Earlier today, John Mueller hinted at a potential new Google ranking factor: structured data. Although Google has recommended using structured data for years, this is the first time that an employee has suggested that someday, structured data could potentially help sites rank higher in search results.
Here’s the quote from John Mueller:
“Over time, I think [structured markup] is something that might go into the rankings as well. If we can recognize someone is looking for a car, we can say oh well, we have these pages that are marked up with structured data for a car, so probably they are pretty useful in that regard. We don’t have to guess if this page is about a car.”
You can watch his full response below:
What is structured data?
From a general technology standpoint, structured data (also referred to as structured markup or semantic markup) can mean a number of different things. In this particular case, structured data refers to a specific set of predetermined rules and parameters that are used to help search engines (and people) understand what specific pages – and entities within those pages – are about. Schema, RDFa, rich snippets and microformats are all examples of structured data.
Why is structured data important?
As John pointed out in his car example above, the more information that you provide about the content on your site, the easier it is for Google to provide the most relevant results for users. Relevancy works both ways. In addition to improving SERP click-through rate, structured data can help send more qualified traffic to your site.
Structured data isn’t a one-trick pony
Keep in mind that even if structured data does become a ranking factor, it will be a secondary factor at best. Content quality still takes precendence. John also mentioned this in this morning’s Google+ Hangout:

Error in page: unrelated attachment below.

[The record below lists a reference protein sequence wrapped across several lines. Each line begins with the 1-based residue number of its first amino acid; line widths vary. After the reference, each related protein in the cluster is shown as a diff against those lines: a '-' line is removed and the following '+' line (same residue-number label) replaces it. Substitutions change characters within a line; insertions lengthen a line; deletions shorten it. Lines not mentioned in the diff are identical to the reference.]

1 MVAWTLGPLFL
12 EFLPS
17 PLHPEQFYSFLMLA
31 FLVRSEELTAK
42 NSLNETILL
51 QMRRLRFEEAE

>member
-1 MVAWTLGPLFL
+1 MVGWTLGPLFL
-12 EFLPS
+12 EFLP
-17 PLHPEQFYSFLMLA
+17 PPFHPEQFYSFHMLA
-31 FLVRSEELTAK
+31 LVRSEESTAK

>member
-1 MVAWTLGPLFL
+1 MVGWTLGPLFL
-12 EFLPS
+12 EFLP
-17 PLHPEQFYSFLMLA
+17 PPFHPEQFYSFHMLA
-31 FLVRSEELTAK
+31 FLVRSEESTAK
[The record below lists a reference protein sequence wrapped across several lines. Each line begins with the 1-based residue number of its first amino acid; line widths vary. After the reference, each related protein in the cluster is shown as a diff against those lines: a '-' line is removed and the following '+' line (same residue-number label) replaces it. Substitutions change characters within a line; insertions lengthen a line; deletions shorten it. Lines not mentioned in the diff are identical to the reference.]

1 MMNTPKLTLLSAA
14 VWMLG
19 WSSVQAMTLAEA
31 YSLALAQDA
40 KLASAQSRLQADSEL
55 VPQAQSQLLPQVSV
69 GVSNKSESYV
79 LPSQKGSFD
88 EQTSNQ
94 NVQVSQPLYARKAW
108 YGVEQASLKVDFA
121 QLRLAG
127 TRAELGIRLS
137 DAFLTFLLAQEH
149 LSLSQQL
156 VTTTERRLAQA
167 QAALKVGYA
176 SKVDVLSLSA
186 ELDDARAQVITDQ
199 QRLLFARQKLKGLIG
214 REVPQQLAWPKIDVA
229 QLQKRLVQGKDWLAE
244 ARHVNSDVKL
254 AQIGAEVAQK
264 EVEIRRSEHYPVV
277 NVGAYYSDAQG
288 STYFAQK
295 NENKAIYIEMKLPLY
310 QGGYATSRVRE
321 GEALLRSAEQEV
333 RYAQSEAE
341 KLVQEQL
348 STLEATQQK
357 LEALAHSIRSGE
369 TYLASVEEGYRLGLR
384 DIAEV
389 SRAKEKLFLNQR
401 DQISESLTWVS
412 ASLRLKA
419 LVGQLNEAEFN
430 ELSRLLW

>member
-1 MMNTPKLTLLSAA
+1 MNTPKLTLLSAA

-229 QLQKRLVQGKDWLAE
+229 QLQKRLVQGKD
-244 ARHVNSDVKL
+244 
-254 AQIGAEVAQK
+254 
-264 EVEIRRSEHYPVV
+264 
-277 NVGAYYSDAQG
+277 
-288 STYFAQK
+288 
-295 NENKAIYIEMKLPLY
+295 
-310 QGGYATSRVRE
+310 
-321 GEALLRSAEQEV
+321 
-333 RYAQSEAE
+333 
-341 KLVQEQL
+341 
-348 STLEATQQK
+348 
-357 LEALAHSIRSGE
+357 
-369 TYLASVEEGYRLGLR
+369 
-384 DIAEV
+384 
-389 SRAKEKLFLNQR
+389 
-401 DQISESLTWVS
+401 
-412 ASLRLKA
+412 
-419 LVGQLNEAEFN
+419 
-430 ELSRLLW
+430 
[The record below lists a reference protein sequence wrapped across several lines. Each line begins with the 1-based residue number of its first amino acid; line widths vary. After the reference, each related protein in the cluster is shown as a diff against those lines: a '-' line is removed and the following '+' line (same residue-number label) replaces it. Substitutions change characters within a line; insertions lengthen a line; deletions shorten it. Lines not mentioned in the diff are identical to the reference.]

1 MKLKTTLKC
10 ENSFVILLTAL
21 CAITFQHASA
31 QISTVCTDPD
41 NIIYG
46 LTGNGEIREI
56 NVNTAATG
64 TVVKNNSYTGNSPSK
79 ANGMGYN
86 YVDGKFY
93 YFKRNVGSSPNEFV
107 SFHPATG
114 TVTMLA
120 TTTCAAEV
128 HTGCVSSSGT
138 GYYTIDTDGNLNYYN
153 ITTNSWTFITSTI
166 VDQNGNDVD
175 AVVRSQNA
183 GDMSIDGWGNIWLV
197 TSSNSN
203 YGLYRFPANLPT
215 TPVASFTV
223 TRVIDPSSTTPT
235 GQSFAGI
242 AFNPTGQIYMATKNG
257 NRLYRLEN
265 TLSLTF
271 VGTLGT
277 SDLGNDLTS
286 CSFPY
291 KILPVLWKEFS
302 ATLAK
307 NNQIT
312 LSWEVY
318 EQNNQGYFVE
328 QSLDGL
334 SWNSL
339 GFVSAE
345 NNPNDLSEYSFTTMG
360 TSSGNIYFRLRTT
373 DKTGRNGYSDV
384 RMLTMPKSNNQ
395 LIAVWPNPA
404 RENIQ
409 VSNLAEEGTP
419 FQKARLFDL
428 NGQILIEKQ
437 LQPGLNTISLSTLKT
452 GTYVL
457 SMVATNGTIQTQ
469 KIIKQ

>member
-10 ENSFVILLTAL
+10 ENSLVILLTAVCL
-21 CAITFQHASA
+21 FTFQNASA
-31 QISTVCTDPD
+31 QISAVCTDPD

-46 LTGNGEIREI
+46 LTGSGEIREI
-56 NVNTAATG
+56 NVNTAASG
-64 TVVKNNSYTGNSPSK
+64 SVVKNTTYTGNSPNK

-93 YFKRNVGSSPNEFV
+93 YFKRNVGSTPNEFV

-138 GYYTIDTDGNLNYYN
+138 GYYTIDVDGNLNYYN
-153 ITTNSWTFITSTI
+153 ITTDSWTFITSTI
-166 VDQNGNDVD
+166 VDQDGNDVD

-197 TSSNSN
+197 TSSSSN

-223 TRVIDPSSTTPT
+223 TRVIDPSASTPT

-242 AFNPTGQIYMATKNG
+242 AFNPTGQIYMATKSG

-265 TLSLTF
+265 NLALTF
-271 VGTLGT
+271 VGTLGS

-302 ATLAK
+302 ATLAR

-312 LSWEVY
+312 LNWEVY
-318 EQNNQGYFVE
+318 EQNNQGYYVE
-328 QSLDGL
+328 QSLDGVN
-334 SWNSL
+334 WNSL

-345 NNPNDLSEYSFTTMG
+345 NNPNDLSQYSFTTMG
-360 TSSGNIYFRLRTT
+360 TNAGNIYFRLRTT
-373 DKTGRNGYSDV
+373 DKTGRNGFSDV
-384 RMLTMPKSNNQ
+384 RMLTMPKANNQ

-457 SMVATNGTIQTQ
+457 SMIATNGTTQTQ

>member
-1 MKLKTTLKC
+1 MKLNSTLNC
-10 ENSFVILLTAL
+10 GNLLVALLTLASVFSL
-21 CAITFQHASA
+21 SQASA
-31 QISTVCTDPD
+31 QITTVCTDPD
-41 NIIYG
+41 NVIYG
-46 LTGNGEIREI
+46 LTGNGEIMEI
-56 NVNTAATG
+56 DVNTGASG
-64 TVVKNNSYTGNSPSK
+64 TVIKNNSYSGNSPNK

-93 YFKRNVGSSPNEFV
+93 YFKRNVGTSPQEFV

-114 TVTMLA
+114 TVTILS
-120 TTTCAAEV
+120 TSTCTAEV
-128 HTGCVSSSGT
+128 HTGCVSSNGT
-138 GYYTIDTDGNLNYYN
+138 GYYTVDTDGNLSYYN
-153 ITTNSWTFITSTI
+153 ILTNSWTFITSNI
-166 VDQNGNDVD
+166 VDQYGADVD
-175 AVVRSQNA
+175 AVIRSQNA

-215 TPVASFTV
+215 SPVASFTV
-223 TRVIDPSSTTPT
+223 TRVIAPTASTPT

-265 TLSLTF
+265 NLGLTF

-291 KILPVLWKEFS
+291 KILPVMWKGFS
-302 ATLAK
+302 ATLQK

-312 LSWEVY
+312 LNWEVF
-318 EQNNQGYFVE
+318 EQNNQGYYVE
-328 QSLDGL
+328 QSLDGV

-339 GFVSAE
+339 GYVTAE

“So I think in the long run, it definitely makes sense to use structured data where you see that as being reasonable on the web site. But I would’t assume that using structured data markup with make your site jump up in rankings automatically. So we try to distinguish between a site that is done technically well and a site that actually has good content. Just because it is done technically well, it doesn’t mean it is as relevant to the users as content that is not done as technically well.”
How to get ahead with structured data
If you’re interested in learning more about structured data, there are some really great online resources available that can guide you through the benefits and implementation process. A few resources I would recommend are Schema.org, Moz and Google’s Structured Data Testing Tool. Also, Lee Wilson recently wrote this awesome post that outlines some of the most popular uses of structured data.
If you have any questions about structured data or anything else mentioned in this article, feel free to leave a comment below or send me a message on Twitter at @beymour.
Image Credit: Flickr User: Leon Brocard